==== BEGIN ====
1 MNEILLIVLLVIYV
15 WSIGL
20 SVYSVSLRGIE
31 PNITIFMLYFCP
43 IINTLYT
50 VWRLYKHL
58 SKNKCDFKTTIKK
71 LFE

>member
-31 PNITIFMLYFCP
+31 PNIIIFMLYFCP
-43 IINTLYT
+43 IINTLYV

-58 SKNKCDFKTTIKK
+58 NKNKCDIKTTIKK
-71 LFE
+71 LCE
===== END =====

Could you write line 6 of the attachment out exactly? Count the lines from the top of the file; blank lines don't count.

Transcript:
50 VWRLYKHL